Prayer ▪ Fasting ▪ Almsgiving
Traditionally, Lent is thought of as a period where we give up our favorite food or sweets and refrain from eating meat on Fridays, but Lent is so much more. As the USCCB website states “The key to fruitful observance of these practices is to recognize their link to baptismal renewal. We are called not just to abstain from sin during Lent, but to true conversion of our hearts and minds as followers of Christ. We recall those waters in which we were baptized into Christ's death, died to sin and evil, and began new life in Christ.”
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This Lent, let us all strive to grow deeper and closer to Christ, so we can follow Him with greater purpose, courage and confidence. We have everything to gain, and nothing to lose. Below are resources to help make your Lent fruitful and full of blessings.
Start Lent Off Right
- Confession: By going to Confession, we start Lent off on the right footing - especially if it’s been a while. For example, you wouldn’t go jogging with a pebble in your shoe, right? After a while it would start to hurt, becoming a distraction from your workout. The same goes with sin. It makes it harder for us to connect with our Lord and receive the fullness of His grace.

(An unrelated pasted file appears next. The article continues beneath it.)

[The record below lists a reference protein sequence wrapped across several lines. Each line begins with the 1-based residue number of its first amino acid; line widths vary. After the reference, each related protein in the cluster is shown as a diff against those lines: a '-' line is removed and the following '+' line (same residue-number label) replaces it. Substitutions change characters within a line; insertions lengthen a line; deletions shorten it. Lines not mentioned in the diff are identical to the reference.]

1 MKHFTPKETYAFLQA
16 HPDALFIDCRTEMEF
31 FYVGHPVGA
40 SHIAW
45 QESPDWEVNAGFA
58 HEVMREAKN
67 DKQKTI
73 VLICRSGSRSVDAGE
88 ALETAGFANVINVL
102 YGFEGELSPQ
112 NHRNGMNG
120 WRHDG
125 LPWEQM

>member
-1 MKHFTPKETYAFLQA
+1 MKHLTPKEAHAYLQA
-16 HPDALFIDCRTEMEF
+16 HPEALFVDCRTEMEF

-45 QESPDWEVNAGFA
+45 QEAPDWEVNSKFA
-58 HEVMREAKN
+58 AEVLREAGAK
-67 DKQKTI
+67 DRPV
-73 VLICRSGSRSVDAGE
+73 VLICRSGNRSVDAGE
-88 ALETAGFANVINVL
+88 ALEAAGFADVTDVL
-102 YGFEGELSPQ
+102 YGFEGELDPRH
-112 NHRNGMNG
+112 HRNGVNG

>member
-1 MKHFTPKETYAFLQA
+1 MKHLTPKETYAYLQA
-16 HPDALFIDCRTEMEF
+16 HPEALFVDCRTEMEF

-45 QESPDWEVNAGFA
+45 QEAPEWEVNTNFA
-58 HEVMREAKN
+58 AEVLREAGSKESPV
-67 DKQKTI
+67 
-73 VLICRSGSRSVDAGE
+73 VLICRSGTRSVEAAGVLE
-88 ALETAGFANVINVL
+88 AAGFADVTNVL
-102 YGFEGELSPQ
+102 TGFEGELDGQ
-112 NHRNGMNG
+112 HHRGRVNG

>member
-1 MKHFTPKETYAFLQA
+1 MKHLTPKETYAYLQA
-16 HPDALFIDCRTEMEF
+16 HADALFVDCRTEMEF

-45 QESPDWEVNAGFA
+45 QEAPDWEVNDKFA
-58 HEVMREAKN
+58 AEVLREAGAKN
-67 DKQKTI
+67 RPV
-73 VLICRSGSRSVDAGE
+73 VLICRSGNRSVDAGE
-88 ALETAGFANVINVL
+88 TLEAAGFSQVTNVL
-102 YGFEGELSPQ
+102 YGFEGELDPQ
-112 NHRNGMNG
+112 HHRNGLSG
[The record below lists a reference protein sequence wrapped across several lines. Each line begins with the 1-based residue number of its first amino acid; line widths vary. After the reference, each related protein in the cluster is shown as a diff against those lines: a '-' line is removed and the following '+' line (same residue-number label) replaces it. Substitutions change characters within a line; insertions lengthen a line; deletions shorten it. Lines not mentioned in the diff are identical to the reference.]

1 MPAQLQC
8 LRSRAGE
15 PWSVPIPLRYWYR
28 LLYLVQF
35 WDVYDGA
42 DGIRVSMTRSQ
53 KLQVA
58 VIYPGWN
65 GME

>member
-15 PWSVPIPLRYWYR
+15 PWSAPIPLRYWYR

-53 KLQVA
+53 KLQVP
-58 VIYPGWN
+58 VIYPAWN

- Prayerful Consideration: Deciding on what you’re going to do for Lent is not always easy. Many times, Lent has already begun before a final decision has been made. Make sure to spend time in prayer prior to the start of Lent asking the Lord for guidance. Traditionally, we give something up but maybe this Lent the question is “What should be added?” Perhaps, the answer is more prayer time, daily Rosary, daily Mass, charitable works, Stations of the Cross, Catholic books, Catholic podcasts, etc. Either way, the best way to know is by spending time in prayer.
- Action Plan: Now that you have decided on what you’re giving up (or adding) it’s time to put it into action. For many, life is a constant shuffle from one place to another. This can make following through difficult. If you gave something up, make sure it’s realistic and that you stick with it. And if you find it difficult, that’s good. It is supposed to be. That's the self-denial part. If you added something, make sure to carve out time in your schedule and make it a “holy” time. This may be at the start of your day or the end of your day. Either way, these gestures of voluntary self-denial can bear much fruit in your walk with the Lord. May you have a blessed Lent.